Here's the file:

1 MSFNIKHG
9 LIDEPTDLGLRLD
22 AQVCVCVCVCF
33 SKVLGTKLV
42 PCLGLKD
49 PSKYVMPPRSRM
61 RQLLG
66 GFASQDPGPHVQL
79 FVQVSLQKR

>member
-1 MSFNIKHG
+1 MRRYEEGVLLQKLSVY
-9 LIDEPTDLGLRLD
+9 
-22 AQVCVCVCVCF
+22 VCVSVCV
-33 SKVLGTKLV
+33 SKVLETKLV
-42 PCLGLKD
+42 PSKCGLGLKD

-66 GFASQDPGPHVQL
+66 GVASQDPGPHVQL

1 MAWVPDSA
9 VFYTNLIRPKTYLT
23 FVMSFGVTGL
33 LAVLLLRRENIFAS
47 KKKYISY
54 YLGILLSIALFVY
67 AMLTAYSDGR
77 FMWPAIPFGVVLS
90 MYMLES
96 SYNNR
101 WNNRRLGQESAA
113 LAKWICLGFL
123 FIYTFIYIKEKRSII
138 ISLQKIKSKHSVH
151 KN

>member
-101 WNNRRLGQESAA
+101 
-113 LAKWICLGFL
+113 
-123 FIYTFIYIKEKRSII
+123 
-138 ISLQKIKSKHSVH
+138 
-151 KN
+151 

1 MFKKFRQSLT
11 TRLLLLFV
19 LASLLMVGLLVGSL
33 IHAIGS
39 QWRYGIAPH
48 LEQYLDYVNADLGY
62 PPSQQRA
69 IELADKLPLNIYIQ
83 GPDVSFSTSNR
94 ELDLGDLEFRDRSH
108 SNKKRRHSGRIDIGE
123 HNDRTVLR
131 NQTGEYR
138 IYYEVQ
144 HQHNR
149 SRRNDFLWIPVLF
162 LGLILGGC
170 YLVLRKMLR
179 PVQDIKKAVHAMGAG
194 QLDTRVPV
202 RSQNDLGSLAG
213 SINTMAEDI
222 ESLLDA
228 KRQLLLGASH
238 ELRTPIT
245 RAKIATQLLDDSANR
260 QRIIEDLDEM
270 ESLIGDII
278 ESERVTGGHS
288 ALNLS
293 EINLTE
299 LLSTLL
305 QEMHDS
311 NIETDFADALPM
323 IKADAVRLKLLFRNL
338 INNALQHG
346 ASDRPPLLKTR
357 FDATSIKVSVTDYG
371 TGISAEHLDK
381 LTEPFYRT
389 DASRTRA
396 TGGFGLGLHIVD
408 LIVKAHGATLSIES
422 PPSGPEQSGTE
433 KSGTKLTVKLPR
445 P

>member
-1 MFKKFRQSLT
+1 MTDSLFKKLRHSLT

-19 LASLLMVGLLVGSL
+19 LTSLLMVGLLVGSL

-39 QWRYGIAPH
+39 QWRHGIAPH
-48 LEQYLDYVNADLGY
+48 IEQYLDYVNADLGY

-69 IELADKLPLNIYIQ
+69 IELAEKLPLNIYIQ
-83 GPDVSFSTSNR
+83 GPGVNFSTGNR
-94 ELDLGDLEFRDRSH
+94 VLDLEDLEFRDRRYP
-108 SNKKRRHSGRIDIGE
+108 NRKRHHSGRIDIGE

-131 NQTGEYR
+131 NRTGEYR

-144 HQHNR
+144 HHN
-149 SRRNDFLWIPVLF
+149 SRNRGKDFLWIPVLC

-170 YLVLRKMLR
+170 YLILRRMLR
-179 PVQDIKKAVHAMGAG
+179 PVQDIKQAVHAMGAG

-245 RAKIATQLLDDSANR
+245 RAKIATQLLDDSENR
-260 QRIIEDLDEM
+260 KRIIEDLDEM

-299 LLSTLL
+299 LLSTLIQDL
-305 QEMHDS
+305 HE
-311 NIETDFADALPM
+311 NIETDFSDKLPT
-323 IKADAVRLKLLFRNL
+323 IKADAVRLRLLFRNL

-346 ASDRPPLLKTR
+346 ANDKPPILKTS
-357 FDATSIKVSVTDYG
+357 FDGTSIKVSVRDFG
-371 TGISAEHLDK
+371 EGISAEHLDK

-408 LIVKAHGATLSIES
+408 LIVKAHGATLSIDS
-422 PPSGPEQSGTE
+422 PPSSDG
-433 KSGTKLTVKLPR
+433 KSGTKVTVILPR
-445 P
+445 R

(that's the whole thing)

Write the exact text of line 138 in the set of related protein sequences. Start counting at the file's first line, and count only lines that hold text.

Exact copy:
-371 TGISAEHLDK